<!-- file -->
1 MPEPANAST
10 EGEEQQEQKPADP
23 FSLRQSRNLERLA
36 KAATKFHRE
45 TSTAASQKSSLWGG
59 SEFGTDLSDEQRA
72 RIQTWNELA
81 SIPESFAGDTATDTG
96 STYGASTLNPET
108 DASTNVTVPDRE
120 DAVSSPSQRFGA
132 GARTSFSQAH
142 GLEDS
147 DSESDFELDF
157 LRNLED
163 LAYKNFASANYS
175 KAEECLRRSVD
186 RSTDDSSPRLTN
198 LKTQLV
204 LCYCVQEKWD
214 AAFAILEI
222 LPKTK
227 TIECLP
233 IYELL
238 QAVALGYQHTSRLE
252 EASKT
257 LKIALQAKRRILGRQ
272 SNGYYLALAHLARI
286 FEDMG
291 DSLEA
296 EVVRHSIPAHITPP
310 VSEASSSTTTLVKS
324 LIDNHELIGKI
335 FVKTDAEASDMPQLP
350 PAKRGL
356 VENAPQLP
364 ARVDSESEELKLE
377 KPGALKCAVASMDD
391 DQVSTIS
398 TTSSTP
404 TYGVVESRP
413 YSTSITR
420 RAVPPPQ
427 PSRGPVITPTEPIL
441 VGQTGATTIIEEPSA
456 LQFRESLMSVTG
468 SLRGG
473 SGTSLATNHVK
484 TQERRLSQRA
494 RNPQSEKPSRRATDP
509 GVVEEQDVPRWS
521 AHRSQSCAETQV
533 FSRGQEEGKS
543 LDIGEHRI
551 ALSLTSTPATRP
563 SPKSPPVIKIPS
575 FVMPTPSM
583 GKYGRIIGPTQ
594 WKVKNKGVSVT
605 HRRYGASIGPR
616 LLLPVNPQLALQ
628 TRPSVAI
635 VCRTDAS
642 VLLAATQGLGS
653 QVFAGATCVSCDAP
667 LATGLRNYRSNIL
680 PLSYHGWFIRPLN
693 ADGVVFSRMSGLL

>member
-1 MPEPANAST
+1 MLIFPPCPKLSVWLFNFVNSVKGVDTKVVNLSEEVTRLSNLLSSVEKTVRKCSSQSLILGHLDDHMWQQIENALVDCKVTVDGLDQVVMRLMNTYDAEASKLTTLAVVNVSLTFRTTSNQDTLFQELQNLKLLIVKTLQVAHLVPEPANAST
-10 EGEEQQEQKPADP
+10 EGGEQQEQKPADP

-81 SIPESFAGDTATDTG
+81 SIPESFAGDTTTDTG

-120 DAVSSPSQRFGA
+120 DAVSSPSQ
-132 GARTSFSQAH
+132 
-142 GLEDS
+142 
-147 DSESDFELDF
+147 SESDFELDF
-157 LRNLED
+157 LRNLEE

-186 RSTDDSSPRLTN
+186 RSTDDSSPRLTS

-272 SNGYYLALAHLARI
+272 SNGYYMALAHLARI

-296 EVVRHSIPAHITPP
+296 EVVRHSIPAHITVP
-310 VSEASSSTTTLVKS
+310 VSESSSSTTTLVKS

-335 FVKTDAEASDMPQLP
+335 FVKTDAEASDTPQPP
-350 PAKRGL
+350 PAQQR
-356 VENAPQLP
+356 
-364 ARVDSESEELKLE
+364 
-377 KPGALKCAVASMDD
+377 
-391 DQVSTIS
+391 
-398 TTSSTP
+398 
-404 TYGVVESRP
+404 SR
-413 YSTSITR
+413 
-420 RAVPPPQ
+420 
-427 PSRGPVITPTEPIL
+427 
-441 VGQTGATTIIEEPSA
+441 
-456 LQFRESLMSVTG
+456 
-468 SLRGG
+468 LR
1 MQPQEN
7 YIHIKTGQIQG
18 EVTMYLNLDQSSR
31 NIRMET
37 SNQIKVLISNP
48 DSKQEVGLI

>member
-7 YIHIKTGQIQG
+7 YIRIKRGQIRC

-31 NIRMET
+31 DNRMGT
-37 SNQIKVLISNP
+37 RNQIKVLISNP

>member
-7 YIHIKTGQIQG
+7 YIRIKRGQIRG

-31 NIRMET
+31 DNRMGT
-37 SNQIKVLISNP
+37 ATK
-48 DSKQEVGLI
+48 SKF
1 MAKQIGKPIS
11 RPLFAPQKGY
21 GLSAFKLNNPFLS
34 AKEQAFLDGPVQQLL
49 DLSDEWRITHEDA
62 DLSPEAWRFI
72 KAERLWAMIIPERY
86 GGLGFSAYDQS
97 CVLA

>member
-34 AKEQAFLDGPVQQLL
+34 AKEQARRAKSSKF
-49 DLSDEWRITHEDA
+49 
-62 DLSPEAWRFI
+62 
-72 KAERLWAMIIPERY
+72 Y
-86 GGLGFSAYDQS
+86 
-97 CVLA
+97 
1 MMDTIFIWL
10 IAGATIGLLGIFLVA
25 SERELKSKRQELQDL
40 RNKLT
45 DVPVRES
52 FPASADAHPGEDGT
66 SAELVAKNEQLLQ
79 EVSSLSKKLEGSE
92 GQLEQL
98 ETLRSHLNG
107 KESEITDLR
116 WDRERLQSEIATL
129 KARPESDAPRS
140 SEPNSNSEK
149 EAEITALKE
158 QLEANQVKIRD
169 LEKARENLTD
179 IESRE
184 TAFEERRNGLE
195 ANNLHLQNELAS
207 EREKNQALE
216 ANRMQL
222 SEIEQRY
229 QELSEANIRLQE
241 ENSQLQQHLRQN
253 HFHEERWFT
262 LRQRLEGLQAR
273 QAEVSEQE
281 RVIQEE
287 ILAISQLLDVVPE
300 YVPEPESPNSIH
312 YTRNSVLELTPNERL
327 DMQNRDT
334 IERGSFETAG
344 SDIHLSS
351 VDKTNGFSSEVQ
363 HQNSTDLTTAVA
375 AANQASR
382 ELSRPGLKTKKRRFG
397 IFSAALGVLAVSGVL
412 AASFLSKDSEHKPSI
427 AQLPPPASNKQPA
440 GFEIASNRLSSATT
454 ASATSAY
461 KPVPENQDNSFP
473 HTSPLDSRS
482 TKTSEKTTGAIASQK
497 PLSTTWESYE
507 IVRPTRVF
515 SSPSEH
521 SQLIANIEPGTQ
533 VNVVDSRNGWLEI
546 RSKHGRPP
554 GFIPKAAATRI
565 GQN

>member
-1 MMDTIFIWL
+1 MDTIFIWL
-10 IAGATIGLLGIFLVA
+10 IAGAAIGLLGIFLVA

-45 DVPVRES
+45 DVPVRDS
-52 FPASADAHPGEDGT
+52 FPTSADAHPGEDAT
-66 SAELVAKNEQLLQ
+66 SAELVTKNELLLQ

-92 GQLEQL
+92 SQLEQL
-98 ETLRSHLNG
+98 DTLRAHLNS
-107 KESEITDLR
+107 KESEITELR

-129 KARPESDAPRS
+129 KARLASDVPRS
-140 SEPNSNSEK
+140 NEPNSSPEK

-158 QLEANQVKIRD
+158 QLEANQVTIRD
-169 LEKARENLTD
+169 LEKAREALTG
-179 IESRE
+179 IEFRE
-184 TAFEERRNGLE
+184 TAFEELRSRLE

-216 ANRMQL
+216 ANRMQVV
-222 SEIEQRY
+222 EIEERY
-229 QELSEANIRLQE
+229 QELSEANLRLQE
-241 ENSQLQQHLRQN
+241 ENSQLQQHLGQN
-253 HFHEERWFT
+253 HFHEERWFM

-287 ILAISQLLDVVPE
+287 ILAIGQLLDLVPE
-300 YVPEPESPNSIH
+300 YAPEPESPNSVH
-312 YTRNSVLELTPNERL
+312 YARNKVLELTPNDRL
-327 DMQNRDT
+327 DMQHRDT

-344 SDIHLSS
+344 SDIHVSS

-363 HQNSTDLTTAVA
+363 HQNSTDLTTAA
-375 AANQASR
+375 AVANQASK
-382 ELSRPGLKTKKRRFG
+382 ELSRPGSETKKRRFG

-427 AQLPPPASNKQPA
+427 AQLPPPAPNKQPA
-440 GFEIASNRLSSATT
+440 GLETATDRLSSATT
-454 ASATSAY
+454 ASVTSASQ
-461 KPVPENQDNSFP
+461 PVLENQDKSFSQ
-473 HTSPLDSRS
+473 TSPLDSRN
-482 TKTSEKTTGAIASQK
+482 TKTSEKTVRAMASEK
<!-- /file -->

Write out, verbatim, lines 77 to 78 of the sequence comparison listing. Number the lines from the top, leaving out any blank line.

+120 DAVSSPSQ
-132 GARTSFSQAH